Can Law Office Technology Help You Comply with Legal Ethics?

Nov 13, 2018 | Blog

Law office technology is a topic of great interest. While law office technology choices change (and improve) at such a rapid pace, legal ethics are often slow to keep up. The big question is whether legal tech can really help a lawyer comply with legal ethics. The short answer is that it’s possible. While technology is only as good as what you choose to do with it, it can help you improve how your law office operates. That improvement may bring you into compliance or make staying into compliance with legal ethics much easier. In this post, we’re going to look at a few broad categories of law office technology and briefly discuss how they may help you.


Scheduling Tools for Lawyers

Think about the last time you missed a deadline, forgot about a new client consultation, or missed an appointment with an existing client. Answer honestly: how often does that happen to you? Between the ability to create reminders on your smartphone and scheduling tools designed specifically for lawyers, there’s really no excuse to miss any appointment or deadline. Remember that missing deadlines and appointments can lead to a legal ethics complaint being filed against you.

Consider the main issue. Do you primarily miss deadlines for filing documents with the court or internal deadlines that would keep you on track? Do you primarily miss new client consultations and appointments with existing clients? Of course, if you struggle with keeping deadlines and dates in general, you might consider using both internal scheduling and client scheduling tools.

For internal scheduling, you can do something as simple as utilizing Google calendar (or the calendar that comes built-in to whichever email program you use). Google now also has Google Assistant which can be used to create reminders that will appear on your phone. You can also use Google Keep to create a basic to-do list that you can eventually migrate over to your calendar with the appropriate date. If you use Outlook, make sure that you take full advantage of Task Manager. Task Manager allows you to use both deadlines and reminders. If you have an assistant, share your calendar with them. They can help you create the reminders that you need.

Let’s talk about consultation and appointment scheduling. If clients still primarily call in to set consultations or appointments, they can be placed directly onto your calendar (particularly if you share it so that your assistant can access it). If you’re looking to take more advantage of law office technology, tools like TimeTrade and Acuity Scheduling are great options. Acuity even allows you to accept payments at the time of scheduling if you charge for consultations.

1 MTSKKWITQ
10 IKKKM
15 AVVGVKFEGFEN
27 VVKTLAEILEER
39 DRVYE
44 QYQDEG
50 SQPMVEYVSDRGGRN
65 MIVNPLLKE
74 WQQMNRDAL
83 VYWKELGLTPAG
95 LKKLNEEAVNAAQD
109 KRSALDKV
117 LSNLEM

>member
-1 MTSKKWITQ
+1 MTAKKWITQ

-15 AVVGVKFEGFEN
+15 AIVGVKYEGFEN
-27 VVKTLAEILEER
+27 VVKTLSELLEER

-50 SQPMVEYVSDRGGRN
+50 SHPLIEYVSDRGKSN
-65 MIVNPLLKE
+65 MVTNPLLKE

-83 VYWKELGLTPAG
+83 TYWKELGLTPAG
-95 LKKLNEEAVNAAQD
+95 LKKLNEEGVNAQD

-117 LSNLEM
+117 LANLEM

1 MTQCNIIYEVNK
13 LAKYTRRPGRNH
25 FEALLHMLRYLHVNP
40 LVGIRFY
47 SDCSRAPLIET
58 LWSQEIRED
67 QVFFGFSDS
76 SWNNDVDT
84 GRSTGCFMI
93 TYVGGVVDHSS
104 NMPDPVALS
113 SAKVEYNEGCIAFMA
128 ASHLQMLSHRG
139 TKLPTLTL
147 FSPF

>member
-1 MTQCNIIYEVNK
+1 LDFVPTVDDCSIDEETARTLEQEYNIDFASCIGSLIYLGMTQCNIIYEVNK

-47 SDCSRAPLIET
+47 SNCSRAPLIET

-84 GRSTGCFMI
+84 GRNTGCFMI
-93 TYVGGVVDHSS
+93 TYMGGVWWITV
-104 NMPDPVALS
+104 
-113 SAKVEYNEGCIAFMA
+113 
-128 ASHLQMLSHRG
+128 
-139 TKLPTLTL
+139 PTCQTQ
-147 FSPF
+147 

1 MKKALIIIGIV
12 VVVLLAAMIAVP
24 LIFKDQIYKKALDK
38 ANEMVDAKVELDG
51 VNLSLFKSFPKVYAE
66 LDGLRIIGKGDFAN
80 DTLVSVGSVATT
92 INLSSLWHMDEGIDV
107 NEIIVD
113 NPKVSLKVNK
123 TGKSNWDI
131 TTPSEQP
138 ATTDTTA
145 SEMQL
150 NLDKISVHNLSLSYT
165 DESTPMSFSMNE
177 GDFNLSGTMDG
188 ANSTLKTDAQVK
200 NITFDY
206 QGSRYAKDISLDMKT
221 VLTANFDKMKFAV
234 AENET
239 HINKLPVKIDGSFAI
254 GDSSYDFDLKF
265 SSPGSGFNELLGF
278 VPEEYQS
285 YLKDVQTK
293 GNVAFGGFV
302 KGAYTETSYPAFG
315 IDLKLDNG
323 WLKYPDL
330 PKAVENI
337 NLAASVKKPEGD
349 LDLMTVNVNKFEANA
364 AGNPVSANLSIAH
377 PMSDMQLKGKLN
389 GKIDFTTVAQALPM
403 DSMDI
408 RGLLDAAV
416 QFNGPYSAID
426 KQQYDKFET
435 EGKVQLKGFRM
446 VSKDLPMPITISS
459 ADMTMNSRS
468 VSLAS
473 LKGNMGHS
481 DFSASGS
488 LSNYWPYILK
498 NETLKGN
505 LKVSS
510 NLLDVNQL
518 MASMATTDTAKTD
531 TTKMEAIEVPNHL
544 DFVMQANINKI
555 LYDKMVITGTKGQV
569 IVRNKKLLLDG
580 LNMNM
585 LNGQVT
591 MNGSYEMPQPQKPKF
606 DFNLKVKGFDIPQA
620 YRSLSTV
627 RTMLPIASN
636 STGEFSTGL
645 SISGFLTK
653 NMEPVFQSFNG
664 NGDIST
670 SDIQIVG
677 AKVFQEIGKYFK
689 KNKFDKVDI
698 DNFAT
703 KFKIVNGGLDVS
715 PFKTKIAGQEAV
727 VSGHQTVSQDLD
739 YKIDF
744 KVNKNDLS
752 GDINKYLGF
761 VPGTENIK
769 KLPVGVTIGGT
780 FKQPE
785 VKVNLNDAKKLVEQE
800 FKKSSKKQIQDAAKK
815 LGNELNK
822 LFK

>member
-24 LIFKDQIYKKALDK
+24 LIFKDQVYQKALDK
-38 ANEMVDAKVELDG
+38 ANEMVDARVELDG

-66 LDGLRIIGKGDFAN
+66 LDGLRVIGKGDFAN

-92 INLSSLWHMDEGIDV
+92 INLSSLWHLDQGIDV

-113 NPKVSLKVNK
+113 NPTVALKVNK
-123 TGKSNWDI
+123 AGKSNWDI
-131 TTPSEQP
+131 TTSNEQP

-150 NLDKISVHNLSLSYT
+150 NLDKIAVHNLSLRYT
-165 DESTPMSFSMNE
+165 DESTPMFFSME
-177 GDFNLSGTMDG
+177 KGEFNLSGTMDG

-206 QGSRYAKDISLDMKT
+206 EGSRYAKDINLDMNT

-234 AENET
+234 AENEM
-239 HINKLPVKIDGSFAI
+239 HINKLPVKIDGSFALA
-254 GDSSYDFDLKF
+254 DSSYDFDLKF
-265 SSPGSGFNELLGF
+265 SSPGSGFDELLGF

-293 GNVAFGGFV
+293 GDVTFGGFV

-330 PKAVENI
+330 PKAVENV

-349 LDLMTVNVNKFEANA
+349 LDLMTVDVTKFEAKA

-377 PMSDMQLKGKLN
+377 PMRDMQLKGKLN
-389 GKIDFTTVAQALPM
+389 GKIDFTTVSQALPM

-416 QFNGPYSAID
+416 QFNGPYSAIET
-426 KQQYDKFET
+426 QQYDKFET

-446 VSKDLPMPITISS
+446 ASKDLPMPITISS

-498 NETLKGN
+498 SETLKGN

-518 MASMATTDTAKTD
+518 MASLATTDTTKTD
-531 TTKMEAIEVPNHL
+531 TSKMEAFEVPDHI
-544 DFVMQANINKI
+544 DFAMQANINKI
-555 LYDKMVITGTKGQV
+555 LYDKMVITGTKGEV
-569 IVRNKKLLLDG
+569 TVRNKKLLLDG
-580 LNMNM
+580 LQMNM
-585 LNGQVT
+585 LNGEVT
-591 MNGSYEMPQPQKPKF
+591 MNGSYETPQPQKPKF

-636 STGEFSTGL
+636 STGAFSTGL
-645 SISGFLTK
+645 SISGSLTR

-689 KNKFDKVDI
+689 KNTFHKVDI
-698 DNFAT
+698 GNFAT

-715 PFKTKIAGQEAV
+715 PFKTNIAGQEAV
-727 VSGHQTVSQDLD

Automate Your Billing

Unpleasant billing surprises are a common reason why clients file legal ethics complaints with the bar. It’s imperative that you stay on top of your billing. Additionally, a bill should never be sent without you reviewing it for errors first. There are several law office technology options to help you automate your billing. A few options to get you started include Clio with LawPay and MyCase with PayPros Legal. In addition to automatic invoice creation, online billing generally allows your clients to pay online.

A tool of this nature makes it much easier to get bills out on time and keep clients up to date on their cases as required by legal ethics rules!

Easier Communication with Clients

Failure to keep clients updated on their matters is another main factor behind why legal ethics complaints are filed. Law office technology provides solutions to this problem. There are options that allow clients to log-in to a secured platform and receive files or read messages from you. You can also use it to create a monthly email template that you can change to update each client individually on their matter.

Choosing the Right Law Office Technology for Your Needs

While we’ve discussed some of the more common law office technology options that can help you minimize risk for the most commonly violated legal ethics rules, that doesn’t mean that they’re right for you. Objectively assess the needs of your office and how those needs could leave you at risk. Then, seek out the options that are right for you.